The strike is over, the Oscars are going on as planned, and there will be inevitable cries of fury and outrage towards at least some of the winners. The Academy always shocks and disappoints us with at least a few of the picks, and no matter how much I prepare myself to be bummed, I still wind up surprised. Honestly, I usually just watch it masochistically to get my fill of obituary sadness.
There have been 79 Oscar ceremonies, and that's a lot of disappointment and upset. So really, you can just zoom into any year and pick a few really worthy losers that should have scored themselves those coveted trophies. Me, I'm picking a few recent ones. One win was sad, and the other was completely infuriating, but both stick with me because of performances given, the actors who gave them, and the wonder of the films themselves. Instead of adding more glory to the winners, we should give the losers the appreciation they deserve. This week -- Richard Farnsworth in The Straight Story and Ellen Burstyn in Requiem for a Dream.
Check both out after the jump ...
The Straight Story
Click on the image to view the trailer at Virgin Media...
This loss wasn't a slap in the face, but it was disappointing. If I would have picked anyone other than Richard Farnsworth to win the Best Actor Oscar, it would've been Kevin Spacey, so it isn't all bad. But still, this was the actor's last film, he was the oldest man to ever receive a nomination, and it was a wonderful performance in a simple and moving story. He just had that way of making moving and memorable on-screen moments, which I first discovered back in 1985. I couldn't tell you about anything in Anne of Green Gables, other than the scene where Matthew falls in the field.
But this film is based on the true story of 73-year-old Alvin Straight -- a man who traveled 240 miles on an old, 5mph John Deere lawnmower to visit his brother who had just suffered a stroke. It was simple, solid, and a shock since it came from David Lynch. Just as it was a straight story compared to the filmmaker's other fare, it was also the story of Straight, and shot straight -- each scene was filmed in chronological order, along the route taken by the old man back in the '90s.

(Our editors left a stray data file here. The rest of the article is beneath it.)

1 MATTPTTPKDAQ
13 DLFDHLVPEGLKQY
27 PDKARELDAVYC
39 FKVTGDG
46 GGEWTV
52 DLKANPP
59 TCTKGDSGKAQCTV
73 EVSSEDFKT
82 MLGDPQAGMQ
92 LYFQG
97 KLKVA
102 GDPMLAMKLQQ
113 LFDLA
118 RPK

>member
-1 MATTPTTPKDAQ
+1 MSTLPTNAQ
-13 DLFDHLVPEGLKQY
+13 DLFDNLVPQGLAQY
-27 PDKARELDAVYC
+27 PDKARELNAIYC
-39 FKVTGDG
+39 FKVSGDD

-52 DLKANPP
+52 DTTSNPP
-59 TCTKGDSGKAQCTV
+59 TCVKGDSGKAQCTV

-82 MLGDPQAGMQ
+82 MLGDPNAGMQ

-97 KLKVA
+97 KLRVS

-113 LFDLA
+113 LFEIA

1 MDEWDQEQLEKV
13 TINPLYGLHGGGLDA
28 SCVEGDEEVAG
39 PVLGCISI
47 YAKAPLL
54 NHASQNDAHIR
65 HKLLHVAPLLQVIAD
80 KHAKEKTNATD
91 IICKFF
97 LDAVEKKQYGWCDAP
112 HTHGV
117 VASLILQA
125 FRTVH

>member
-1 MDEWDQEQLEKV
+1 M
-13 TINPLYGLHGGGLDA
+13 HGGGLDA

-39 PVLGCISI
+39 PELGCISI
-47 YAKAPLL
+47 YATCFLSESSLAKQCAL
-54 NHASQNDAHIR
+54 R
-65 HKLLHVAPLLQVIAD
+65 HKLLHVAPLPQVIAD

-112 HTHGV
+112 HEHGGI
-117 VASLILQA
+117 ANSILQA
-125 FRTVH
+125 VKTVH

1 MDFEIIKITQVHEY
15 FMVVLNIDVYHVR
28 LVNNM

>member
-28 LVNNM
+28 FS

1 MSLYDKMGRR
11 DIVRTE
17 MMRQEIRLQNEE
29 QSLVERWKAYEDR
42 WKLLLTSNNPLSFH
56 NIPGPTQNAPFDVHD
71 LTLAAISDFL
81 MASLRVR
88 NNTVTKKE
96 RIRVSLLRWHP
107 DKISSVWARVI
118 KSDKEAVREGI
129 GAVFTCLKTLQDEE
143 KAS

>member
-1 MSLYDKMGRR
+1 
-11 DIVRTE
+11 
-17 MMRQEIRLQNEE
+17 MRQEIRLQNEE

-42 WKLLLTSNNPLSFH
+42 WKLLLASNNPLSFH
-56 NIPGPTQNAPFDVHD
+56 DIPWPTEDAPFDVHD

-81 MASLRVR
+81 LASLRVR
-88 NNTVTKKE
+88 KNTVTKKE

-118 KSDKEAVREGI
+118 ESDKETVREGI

Trivia: Both John Hurt and Gregory Peck were offered the role of Alvin.
A reprise for The Straight Story.
Alvin discusses the war.
An interview with Farnsworth for The Straight Story. Part two. Part three.
An old Siskel and Ebert review of Misery. Ebert gives props to Farnsworth's performance.
Requiem for a Dream
One night, I'm sitting in my house, watching the Oscars with my roommate of the time. It was one year after Richard Farnsworth lost to Kevin Spacey. This time, Ellen Burstyn was up for her simply jaw-dropping performance as Sara Goldfarb in Requiem for a Dream -- against Julia Roberts for Erin Brockovich. Ellen was robbed, Julia was letting out that big smile and grabbing the trophy, and my roommate actually shrieked and danced around the room in celebration. Me, I wasn't celebrating. (And later, my roommate later said Roberts didn't deserve it, which always confused me since she did a literal dance for her win...)
No matter what the Academy decided, nothing came close to Burstyn's performance in this movie. As Sara, she traveled through a shocking range of emotions -- from the muted lows of loneliness to the energetic highs of hope, and finally, the emotional, heart-wrenching disappointment that followed. I took a number of friends to see this movie, and it's the only one that made each and every one of them sit there well after the credits rolled, trying to absorb it all. (And it seems they weren't the only ones.)
Trivia: "During Ellen Burstyn's impassioned monologue about how it feels to be old, cinematographer Matthew Libatique accidentally let the camera drift off-target. When director Darren Aronofsky called 'cut' and confronted him about it, he realized the reason Libatique had let the camera drift was because he had been crying during the take and fogged up the camera's eyepiece. This was the take used in the final print."
It's a reason to get up in the morning.
The haunting score.
A comparison: Julia or Ellen?